I have to admit that I hadn’t researched investing in bonds in any depth before but some of the books I’ve been reading lately have a great deal of information on bonds. Unlike individual bonds, bond funds, which hold a collection of bonds, do not have a maturity date and hence the bond principal is not guaranteed on maturity. Instead investors should look at the fund’s duration to predict its price volatility when interest rates are changing.
The iShares CDN Bond Index Fund (Ticker XBB on the TSX) seeks to track the Scotia Capital Universe Bond Index, which in turn tracks the performance of a collection of short-, mid- and long-term bonds. The MER is 0.30% and the duration of the fund is 6.49 years.
The iShares CDN Short Bond Index Fund (Ticker Symbol XSB) tracks the performance of an index of short-term bonds (1-5 years) and sports a MER of 0.25% and duration of 2.56 years.
The duration of the two bond funds indicate that the XBB will experience a decrease of approx. 6.49% when interest rates rise by 1% and increase by approx. 6.49% when interest rates fall by 1%. The bright side of rising interest rates, of course, is that the yield on reinvested interest payments will increase and eventually compensate the investor for the fall in value. The thumb-rule is that the time it takes for the fund to regain its lost value would approximately equal the duration of 6.49 years.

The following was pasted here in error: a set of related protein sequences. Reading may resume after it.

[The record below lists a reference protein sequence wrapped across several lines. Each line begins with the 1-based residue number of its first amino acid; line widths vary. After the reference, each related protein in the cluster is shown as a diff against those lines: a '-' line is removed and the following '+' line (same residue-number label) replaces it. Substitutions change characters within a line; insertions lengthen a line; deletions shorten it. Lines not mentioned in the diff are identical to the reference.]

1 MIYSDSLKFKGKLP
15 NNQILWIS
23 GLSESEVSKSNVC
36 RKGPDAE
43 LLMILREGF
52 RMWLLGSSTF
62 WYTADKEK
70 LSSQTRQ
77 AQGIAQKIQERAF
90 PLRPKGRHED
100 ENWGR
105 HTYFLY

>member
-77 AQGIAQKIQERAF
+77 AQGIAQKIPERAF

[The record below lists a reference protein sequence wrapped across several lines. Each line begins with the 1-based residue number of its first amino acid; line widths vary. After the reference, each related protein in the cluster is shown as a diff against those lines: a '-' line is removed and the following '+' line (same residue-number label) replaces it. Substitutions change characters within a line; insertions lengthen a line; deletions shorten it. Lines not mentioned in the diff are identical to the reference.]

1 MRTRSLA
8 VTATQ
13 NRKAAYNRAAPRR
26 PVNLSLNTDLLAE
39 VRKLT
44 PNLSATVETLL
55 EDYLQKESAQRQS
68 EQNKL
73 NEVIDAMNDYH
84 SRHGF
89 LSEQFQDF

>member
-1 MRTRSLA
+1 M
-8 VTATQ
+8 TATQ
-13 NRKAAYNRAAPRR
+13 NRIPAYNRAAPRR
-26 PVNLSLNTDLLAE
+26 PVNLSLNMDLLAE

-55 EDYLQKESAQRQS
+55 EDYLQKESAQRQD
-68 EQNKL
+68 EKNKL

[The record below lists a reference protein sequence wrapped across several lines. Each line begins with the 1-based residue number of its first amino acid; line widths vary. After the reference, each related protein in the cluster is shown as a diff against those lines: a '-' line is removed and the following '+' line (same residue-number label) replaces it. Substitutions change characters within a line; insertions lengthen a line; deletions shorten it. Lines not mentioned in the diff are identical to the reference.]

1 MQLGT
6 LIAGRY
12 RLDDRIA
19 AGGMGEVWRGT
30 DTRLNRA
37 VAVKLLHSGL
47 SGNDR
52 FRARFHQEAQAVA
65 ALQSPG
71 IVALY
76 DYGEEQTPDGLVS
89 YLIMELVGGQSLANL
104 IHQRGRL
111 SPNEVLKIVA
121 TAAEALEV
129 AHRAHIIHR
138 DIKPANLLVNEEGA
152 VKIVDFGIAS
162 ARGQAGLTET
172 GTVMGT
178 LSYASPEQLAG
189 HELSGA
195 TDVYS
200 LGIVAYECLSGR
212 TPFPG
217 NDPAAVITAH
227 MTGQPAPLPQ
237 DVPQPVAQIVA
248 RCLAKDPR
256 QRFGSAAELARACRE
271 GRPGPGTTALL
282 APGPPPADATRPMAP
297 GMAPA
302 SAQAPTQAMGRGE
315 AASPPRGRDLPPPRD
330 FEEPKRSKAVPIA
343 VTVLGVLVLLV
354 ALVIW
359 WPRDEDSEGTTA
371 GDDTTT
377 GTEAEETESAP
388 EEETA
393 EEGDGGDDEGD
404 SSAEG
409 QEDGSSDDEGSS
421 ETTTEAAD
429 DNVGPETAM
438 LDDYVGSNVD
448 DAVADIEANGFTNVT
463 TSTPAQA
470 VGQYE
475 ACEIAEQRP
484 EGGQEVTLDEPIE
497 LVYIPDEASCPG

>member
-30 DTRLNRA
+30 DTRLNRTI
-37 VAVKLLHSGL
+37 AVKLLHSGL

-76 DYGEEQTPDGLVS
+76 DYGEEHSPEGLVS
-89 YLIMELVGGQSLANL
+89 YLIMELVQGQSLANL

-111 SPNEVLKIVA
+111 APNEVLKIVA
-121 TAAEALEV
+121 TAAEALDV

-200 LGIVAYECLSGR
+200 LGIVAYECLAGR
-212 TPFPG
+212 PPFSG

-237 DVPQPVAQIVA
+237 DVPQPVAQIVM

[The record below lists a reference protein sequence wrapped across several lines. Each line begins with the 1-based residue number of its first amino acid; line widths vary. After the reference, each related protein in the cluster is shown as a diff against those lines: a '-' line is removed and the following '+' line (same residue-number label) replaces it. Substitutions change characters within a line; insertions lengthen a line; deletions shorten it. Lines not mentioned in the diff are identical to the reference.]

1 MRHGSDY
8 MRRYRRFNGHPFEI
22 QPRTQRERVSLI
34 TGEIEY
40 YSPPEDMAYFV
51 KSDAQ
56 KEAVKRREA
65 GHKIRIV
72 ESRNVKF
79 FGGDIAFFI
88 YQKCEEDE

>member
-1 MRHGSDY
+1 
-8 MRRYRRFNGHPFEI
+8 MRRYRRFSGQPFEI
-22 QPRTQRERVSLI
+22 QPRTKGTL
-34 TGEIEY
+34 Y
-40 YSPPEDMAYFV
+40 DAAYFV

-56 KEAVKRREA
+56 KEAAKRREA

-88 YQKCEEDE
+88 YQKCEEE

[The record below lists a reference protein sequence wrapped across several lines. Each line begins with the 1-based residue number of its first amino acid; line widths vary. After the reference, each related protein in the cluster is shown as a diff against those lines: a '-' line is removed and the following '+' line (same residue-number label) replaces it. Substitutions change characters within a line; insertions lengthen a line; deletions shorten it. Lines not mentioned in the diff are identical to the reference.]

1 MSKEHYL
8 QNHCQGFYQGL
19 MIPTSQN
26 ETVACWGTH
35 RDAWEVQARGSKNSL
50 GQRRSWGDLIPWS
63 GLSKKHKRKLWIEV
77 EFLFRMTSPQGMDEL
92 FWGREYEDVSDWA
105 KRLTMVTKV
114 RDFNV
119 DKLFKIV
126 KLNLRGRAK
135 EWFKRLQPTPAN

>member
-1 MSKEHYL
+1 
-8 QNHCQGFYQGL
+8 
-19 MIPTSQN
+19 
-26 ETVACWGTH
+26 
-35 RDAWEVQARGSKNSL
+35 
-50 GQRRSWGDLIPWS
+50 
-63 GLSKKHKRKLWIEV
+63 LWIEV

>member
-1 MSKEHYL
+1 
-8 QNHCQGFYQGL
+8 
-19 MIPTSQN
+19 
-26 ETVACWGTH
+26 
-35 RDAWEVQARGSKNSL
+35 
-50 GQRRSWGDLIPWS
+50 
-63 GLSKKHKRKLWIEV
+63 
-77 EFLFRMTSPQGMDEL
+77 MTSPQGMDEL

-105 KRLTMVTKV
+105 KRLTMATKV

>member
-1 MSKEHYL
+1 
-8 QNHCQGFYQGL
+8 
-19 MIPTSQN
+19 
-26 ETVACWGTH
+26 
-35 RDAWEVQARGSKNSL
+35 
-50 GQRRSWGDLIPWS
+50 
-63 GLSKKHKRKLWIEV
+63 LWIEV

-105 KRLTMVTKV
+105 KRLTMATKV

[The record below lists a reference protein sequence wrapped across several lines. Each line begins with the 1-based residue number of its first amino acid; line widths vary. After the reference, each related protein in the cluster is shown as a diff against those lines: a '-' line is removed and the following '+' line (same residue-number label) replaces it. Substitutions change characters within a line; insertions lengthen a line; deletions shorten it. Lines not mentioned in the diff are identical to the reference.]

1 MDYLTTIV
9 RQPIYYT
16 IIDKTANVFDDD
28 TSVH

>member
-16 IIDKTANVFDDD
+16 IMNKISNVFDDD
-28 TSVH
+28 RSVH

I’ve learnt recently (thanks to Investing Intelligently and Efficient Market Canada) that bond investors should keep fund duration as short as possible because longer-term bonds offer little extra return for taking a higher interest-rate risk. Even worse, long bonds are highly correlated with equities. I encourage you to read this excellent article for a detailed discussion on long- versus short-bonds.